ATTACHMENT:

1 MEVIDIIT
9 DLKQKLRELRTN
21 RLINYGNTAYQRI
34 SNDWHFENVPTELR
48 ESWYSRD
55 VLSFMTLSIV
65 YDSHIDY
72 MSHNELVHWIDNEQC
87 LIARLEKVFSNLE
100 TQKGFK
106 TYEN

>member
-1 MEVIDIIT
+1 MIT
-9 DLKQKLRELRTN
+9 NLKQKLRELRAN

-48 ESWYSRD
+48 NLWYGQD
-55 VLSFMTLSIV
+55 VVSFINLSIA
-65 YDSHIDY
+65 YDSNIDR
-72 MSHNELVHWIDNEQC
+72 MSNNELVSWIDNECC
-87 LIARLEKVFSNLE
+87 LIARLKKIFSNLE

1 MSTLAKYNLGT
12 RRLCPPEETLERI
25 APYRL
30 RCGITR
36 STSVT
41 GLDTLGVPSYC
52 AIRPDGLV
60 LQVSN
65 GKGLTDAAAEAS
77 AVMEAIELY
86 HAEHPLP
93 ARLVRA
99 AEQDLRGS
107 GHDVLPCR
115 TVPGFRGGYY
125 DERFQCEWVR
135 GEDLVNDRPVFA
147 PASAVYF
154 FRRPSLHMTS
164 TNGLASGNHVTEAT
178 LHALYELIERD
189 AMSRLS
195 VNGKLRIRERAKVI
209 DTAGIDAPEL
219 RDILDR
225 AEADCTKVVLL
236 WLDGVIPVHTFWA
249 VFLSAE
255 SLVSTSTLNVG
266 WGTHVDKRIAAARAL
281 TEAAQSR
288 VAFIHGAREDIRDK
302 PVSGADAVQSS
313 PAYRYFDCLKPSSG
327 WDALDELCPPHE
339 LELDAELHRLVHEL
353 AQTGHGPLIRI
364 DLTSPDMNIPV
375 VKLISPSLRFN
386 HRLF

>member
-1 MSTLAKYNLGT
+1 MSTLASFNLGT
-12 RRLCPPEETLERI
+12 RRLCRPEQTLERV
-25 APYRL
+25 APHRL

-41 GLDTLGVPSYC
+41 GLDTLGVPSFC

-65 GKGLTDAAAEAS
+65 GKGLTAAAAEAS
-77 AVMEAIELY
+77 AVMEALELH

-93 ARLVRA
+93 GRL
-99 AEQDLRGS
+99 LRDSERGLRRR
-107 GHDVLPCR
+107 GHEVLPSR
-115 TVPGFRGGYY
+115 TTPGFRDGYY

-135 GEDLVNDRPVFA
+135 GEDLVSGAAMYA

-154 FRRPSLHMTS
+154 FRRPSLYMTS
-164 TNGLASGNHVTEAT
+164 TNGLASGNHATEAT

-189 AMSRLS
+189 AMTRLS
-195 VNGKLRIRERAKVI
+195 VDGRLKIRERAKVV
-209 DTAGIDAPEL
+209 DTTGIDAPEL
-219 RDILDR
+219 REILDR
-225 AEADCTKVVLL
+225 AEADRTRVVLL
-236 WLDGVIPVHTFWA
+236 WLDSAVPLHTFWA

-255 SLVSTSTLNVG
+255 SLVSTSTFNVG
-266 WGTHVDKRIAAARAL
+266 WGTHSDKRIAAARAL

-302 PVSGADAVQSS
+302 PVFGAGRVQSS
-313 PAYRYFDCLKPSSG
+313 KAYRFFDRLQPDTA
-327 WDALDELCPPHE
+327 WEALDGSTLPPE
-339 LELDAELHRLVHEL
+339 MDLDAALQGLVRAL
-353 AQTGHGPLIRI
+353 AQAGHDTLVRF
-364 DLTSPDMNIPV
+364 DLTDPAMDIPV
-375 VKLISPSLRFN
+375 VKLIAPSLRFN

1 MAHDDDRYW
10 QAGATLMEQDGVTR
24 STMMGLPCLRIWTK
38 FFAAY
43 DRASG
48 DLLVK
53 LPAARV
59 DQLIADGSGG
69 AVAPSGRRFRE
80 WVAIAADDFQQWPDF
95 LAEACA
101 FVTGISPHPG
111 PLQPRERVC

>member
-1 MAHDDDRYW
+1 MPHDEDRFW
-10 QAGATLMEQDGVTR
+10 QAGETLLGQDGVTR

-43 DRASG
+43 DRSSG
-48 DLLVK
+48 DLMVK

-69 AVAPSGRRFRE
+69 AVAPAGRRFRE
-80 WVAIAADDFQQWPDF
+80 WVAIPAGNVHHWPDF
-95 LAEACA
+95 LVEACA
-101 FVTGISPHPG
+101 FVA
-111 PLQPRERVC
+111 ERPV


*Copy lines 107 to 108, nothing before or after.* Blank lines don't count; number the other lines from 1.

+255 SLVSTSTFNVG
-266 WGTHVDKRIAAARAL